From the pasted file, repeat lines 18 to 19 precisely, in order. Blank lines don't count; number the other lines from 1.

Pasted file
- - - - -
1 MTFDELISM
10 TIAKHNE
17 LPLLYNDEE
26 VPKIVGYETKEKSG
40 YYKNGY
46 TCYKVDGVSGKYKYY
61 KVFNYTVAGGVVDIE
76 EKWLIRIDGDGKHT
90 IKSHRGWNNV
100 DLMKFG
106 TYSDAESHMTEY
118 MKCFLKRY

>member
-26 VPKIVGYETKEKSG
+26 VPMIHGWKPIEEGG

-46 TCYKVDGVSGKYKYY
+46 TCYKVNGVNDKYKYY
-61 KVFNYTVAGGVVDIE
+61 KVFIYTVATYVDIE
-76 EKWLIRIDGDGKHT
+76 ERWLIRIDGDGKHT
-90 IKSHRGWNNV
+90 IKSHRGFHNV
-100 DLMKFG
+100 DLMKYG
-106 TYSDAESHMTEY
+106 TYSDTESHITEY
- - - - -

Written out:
-61 KVFNYTVAGGVVDIE
+61 KVFIYTVATYVDIE